Such is the horrific condition of a country of 28 million at Europe's southern gates, lacerated by a conflict that has taken at least 60,000 lives, conducted by a secular Arab government and insurgent fundamentalists, at war not only with each other but among themselves. In each case the internal split is the same, between hardliners and those ready to negotiate. In neither camp has one faction decisively gained the upper hand.
In the government the argument pits dialoguistes , led by President Liamine Zeroual, against so-called eradicateurs, headed by the army chief of staff, Mohammed Lamari, who believe the rebels must be crushed, whatever it takes. Policy changes abruptly as one faction gains or loses the advantage. In July it seemed game and set for the moderates, as the former deputy leader of the FIS, Abassi Madani, was freed from house arrest. But just six weeks later he was back in confinement - a clear success of the hardliners. Now he may be freed again. Twice too, the government has claimed to have killed Antouar Zouabri, top commander of the GIA. Each time the extremists have responded with a chilling act of butchery.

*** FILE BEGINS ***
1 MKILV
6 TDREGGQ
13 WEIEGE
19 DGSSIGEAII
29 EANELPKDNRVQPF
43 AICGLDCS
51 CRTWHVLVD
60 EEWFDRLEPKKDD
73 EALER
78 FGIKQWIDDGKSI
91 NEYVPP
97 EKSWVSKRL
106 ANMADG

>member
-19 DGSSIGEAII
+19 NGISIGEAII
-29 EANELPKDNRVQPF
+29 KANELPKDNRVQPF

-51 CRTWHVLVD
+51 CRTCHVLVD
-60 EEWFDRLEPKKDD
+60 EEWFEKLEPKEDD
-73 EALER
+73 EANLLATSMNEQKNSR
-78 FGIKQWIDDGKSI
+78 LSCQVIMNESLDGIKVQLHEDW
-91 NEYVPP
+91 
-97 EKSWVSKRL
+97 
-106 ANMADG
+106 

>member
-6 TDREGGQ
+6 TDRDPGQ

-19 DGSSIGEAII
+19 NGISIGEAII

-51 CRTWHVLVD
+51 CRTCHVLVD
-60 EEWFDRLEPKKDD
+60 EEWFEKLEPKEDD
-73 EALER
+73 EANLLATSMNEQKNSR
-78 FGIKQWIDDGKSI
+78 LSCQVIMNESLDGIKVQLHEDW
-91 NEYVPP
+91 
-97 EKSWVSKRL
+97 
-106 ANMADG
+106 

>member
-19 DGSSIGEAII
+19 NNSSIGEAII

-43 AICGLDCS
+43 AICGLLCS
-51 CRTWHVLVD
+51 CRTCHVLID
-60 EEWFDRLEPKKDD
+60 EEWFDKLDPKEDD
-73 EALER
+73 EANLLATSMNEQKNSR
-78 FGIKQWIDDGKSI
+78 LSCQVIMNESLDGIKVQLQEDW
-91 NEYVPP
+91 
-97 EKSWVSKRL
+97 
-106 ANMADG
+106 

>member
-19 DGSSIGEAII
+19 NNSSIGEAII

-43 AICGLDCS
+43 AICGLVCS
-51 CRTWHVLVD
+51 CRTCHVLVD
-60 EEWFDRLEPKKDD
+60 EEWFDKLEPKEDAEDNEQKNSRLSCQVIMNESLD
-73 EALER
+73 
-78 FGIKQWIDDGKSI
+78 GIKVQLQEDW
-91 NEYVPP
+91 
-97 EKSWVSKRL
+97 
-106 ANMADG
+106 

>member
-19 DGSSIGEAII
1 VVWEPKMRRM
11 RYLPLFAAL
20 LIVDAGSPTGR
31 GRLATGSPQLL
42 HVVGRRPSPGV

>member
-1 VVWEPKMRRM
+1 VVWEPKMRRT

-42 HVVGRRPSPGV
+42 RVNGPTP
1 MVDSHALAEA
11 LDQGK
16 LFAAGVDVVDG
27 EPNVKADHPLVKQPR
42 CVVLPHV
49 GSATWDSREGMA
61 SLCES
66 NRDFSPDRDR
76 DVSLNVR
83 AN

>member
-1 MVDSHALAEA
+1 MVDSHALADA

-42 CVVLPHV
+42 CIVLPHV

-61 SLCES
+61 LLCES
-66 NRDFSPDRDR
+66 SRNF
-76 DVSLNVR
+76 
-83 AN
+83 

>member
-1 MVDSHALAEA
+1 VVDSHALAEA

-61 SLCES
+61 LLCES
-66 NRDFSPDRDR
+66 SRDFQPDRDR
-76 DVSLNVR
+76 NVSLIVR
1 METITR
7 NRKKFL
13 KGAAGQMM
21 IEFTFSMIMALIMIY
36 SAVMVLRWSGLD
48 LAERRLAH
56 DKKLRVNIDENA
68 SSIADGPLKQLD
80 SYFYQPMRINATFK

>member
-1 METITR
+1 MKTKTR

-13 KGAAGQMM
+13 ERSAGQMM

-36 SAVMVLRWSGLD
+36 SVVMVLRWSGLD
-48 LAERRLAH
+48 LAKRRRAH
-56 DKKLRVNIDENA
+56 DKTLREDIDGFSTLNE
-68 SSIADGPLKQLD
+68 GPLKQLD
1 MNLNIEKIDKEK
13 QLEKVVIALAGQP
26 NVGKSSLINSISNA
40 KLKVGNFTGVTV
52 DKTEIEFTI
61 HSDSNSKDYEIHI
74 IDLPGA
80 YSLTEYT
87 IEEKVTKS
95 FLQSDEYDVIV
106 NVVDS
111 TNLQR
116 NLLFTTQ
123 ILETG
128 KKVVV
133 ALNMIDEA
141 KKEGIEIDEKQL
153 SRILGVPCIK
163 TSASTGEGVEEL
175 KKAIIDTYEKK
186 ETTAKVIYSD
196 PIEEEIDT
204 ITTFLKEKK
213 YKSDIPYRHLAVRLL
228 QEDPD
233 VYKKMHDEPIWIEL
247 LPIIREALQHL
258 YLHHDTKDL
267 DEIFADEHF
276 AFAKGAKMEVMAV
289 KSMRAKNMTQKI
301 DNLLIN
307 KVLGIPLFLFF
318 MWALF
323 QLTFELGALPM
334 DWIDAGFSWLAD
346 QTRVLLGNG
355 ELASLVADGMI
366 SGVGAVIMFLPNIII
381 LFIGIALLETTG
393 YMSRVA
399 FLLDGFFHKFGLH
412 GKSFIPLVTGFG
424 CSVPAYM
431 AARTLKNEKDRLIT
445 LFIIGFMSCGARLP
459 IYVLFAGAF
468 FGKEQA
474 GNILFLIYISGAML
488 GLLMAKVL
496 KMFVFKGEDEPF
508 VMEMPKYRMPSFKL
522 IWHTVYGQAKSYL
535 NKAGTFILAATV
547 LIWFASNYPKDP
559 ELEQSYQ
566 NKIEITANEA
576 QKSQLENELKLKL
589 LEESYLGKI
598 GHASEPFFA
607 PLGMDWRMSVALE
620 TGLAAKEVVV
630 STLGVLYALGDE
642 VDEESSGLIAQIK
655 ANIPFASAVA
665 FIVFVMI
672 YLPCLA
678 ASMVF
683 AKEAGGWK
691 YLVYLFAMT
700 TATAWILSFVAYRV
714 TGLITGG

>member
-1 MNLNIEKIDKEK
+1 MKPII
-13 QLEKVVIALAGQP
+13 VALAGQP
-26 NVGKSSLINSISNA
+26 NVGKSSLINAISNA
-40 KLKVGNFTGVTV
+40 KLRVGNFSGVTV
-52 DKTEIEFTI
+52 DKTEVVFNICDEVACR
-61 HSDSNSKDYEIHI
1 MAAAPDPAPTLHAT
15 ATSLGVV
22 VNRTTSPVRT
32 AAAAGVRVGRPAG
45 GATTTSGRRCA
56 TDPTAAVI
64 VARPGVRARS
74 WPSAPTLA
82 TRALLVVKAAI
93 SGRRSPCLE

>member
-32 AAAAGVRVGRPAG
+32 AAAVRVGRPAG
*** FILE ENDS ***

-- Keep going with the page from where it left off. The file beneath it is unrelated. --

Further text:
Among the insurgents, the confusion is at least equal. The AIS, the "moderate" armed wing of the underground FIS, announced immediately after the Bentalha slaughter that it was calling a ceasefire from 1 October, insisting this would expose the "criminal" GIA as the hand behind the massacres. Within hours other fundamentalists accused the government, not the GIA, of doing the killing.